Indent Hanging indent your references (space bar in 5 - 7 spaces for the second and subsequent lines of each reference)
Space between references In general double-space between references
Ampersand Use for 2 - 6 authors, use & before the final author
One author, two publications Order by year of publication, the earlier one first.  Same year of publication for both - add 'a' and 'b' after the year, inside the brackets. Include this in the in text citation. example: Baheti, J. R. (2001a).
URLs Remove the underlines from URLs so that any underscores ( _ ) can be seen
Same first author, different second author Order alphabetically by second or subsequent authors
Upper case letters (capital letters)

Journal title - use headline style; i.e. capitalise all the words, except articles and prepositions

Book title or article title (in a journal, magazine or newspaper) - use sentence style; i.e. capitalise the first word of the title, and subtitle (after the colon), and any proper names

Place of publication

USA publishers give the city in full and the abbreviation for the state. 
New York, NY
Springfield, MA

Publishers outside the USA: Give the city in full and the country in full
London, England
Auckland, New Zealand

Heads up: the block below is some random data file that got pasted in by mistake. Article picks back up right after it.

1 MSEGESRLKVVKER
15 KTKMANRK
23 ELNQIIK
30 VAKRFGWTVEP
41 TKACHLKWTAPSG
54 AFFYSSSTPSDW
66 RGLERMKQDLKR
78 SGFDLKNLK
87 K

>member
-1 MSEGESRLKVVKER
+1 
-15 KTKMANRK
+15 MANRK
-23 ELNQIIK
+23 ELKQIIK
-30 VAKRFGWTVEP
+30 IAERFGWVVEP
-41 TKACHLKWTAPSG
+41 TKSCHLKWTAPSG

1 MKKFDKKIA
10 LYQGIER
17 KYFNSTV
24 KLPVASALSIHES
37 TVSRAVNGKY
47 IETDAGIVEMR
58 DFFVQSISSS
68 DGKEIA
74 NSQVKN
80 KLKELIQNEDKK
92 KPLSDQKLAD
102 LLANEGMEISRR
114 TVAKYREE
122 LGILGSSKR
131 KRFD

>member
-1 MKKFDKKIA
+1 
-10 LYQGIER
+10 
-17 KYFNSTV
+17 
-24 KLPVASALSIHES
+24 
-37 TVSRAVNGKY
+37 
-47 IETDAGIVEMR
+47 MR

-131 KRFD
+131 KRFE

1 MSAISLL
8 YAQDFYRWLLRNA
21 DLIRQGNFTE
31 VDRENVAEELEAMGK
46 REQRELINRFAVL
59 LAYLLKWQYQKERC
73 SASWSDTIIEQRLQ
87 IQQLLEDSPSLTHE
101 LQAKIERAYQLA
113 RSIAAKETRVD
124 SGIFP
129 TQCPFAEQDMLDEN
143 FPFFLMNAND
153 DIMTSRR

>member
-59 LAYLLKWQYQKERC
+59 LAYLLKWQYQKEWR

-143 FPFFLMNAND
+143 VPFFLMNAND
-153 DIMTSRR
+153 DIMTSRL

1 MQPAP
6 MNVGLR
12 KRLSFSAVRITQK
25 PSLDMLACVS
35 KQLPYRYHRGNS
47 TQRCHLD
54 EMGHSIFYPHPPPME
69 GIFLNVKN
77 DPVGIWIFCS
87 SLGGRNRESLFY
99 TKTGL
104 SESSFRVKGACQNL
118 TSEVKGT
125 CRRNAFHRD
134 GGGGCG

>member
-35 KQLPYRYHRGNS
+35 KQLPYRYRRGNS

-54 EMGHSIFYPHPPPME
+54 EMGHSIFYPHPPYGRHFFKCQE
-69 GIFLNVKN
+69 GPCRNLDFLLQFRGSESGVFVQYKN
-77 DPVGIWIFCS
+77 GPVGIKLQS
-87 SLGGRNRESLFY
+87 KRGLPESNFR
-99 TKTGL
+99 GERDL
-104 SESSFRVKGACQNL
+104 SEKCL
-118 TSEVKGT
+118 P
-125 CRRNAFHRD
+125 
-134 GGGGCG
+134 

Square brackets

If format, medium or description information is important for a resource to be retrieved or identified, use square brackets after the title to include this detail:  

Scorsese, M. (Producer), & Lonergan, K. (Writer/Director). (2000). You can
    count on me [Motion picture]. United States: Paramount Pictures.  

 

Secondary citations

A secondary citation is where you are citing information or quotes the author of your reference has taken from source that you have not read.

In-text citation:

Seidenberg and McClelland’s study, conducted in 1990 (as cited in Coltheart, Curtis, Atkins, & Haller, 1993), shows that ...
... as some studies show (Seidenberg & McClelland, as cited in Coltheart, Curtis, Atkins, & Haller, 1993).
  • Name the author of the original work in your text, cite the secondary source in in-text citation: (as cited in ..., 1993)

Reference list entry: 

Coltheart, M., Curtis, B. Atkins, P., & Haller, M. (1993). Models of reading aloud: Dual-route and parallel-distributed-processing approaches. Psychological Review, 100, 589–608.

  • Give the secondary source in the reference list.